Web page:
At almost 5 inches, it is larger than the earlier British-made Waterman of 4.25 inches. Possibly these were meant to be a man's and a lady's pencil. The more decorative band on the smaller pencil could support that idea, too. They are the "Commando" model.
On the other side of the pond, the Taperite model pen and pencil were second-to-last of the American-made products for Waterman's. This black plastic, gold cap and tip, 5 inch Taperite pencil is slim and uses the 0.9 mm "thin" lead. It has a lightweight, even flimsy feel, and is a nose-drive mechanism with a line of grip on the tip. An eraser is under the cap. There is no other marking than the name on the clip.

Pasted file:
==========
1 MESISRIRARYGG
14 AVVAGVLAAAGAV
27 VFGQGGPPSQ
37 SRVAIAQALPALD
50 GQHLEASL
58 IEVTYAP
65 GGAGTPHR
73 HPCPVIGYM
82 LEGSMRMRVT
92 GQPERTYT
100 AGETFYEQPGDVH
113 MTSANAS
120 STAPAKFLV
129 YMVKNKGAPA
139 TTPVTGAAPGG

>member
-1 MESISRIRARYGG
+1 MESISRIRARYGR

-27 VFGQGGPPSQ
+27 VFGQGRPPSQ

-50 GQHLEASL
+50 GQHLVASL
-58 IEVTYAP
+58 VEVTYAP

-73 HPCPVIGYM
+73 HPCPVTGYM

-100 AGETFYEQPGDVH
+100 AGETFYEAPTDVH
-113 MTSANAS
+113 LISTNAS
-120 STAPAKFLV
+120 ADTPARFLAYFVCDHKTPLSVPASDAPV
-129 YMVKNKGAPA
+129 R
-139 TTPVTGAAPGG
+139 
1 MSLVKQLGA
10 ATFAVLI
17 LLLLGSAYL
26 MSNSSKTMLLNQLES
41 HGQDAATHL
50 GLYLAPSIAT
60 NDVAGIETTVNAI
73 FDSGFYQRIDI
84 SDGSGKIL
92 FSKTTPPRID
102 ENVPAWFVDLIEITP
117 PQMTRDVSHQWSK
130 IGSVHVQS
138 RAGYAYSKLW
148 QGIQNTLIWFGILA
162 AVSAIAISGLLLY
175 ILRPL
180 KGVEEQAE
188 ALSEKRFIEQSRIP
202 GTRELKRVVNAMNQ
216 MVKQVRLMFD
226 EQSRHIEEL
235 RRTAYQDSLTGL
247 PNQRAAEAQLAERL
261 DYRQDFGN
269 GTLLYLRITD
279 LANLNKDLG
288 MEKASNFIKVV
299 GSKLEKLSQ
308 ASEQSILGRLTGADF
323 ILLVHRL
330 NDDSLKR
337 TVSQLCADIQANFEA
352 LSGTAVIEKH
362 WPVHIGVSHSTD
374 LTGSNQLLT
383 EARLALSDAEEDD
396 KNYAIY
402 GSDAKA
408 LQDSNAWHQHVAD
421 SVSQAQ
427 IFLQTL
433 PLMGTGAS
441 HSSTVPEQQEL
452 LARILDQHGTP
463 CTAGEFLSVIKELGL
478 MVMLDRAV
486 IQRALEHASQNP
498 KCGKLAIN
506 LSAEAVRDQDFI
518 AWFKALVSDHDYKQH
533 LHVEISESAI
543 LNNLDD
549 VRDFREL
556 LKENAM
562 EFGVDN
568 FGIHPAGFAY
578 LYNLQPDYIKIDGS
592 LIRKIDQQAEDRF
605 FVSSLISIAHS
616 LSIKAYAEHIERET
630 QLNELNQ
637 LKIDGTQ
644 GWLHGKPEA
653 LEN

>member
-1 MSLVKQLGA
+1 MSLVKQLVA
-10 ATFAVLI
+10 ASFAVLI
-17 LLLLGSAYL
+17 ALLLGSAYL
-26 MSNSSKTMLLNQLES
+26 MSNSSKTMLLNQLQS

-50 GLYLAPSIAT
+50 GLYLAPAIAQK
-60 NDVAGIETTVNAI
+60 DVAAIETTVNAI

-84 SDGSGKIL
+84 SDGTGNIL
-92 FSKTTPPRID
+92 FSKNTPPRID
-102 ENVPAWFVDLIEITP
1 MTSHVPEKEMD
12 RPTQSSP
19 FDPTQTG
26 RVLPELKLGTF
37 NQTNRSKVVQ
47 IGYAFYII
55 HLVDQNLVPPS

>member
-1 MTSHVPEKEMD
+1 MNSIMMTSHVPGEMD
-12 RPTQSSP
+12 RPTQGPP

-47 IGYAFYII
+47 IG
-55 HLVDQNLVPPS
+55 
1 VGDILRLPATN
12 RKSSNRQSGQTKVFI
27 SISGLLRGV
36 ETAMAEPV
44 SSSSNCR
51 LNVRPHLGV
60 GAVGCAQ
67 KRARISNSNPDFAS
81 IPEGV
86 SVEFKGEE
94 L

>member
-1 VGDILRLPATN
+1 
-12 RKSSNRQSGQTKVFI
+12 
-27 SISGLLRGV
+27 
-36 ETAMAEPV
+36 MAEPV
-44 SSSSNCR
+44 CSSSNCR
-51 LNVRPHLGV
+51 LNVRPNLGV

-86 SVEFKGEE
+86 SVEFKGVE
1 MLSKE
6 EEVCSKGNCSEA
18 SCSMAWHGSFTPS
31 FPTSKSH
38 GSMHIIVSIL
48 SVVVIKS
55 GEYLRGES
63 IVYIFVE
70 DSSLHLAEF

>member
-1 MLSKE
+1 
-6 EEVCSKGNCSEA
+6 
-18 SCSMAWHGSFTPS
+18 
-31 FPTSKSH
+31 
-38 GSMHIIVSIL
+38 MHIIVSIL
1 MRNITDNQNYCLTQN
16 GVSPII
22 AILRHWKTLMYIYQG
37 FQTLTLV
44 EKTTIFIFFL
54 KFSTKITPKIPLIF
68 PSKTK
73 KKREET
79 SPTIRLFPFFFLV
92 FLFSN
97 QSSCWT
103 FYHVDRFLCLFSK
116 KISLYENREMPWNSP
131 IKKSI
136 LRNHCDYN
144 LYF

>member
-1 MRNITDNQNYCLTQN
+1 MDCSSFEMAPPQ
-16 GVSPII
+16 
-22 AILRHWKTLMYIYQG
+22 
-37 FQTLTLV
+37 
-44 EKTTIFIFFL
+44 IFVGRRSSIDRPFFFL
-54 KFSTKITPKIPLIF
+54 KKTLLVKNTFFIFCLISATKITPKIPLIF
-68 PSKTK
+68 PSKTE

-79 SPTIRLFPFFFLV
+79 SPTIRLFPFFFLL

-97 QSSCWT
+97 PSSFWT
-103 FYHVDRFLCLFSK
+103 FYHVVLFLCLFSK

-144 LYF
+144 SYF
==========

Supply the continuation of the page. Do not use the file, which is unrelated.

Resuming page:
The last Waterman is this pencil made to accompany the "Cartridge Fill" pen of the late 1950s, another ho-hum model name. You have to wonder if a more exciting name might not have helped the company survive a few more years in the US. Sheaffer went on longer with their "Skripsert" cartridge-filled pen and matching pencil, but who knows?
At least this one feels more substantial than the Taperite. It is 5.25 inches and uses 0.9 lead. The eraser is under the cap. The modern-looking clip is gold-trimmed while the cap is silver, over a black plastic barrel. Waterman's and Made in USA is inscribed on the base of the cap.